Ashamed of your body? Dislike your body? Preoccupied with your body? Is your body the most important part of you? Who influences what you think of your body? What is the Christian view of the body? We may view our bodies as a prison, as a god, or as a temple of God.
The Human Body as a Prison
Some pagans viewed the material world, including the human body, as evil. Plato thought the body hindered the soul from gaining truth, contaminating and imprisoning the soul. Epictetus saw himself as a “poor soul shackled to a corpse.” Seneca called the body a “detestable habitation” imprisoning the soul. Virgil spoke of the body as “blind darkness of this prison house.”
The Old Testament does not picture the body as evil, yet Philo, a Jew, thought of the body as a corpse, a prison, and a hindrance to the knowledge of God.
Gnostics taught the body was evil and denied Jesus Christ had actually come in a flesh body. This led to two extremes: one demanding abstinence from marriage and sex and the other advocated full gratification of bodily desires because the body had no effect on the soul.
Some early Christians considered the body a prison and a corpse, which makes belief in God difficult. Origen held that the soul was assigned to the body as a prison, as a penalty for sins. His disdain for the body is evidenced by his self-emasculation. Augustine viewed celibacy as holier than marriage. He taught that procreation in marriage was the only legitimate use of sex and even this was tainted because the child inherited the guilt of original sin. Contempt for the body contributed to monasticism in the church.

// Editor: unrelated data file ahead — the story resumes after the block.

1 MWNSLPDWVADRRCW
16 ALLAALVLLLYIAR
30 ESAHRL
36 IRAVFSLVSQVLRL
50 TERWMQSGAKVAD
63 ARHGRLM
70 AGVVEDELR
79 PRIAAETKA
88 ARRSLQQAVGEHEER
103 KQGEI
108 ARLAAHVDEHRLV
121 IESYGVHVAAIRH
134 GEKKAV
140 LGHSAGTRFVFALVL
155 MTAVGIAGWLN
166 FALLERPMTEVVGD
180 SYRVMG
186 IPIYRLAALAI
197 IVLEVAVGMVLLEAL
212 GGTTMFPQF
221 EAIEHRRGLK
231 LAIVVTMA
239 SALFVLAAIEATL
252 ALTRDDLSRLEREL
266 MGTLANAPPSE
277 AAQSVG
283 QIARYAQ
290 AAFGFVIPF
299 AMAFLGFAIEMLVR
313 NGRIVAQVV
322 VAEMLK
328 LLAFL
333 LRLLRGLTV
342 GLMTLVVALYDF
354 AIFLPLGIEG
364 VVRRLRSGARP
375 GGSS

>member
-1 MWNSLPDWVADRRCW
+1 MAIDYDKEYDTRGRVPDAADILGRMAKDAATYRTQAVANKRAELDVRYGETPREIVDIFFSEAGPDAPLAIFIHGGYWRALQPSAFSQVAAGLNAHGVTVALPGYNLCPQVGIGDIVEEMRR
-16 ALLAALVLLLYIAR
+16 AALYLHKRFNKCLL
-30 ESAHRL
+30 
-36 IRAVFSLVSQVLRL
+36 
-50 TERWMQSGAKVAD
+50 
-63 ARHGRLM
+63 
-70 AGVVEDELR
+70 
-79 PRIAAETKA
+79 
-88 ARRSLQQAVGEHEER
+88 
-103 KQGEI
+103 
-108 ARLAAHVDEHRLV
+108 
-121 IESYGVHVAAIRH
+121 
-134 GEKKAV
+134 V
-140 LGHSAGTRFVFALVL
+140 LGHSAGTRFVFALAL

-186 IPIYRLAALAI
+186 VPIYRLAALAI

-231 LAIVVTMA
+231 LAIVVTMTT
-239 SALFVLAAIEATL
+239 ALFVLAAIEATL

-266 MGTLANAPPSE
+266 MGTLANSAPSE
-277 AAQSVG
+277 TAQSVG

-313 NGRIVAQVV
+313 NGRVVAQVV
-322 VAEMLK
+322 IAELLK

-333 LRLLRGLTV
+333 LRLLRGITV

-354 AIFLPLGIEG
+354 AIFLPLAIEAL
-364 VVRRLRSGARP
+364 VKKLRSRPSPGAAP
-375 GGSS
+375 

Paul Tournier, Christian psychiatrist, states, “The body is like a dog: if it is treated as an enemy, it snarls. To live in contempt of one’s body heaping it with abuse and vexation, is to wage a sort of civil war within oneself and to endanger one’s health.” Those addicted to food, drugs, alcohol, tobacco, or sex have lost the sense of their body as holy. Contempt for the body results in shameless, sinful misuse of it.
God created human beings with bodies and declared his entire creation “very good” (Genesis 1:27, 31). We need not be ashamed of the way God made us.
The Human Body as a God
When Enlightenment thinkers lost confidence in God, they deified man. Reason, feelings, or bodily desires became their god. Rousseau, a Frenchman, taught that nature is good and one should do whatever comes naturally.
When a spiritual focus in life is lost, a physical focus becomes dominant. Bodily pleasures become the preoccupation. When one rejects the true God, false gods are substituted.
Today’s pagans practice the idolatry of body worship. Hollywood, TV, and the Internet feature gods and goddesses whose focus is on the body and sex. The worship of the body is screamed at us today by all forms of media as the focus of success and happiness.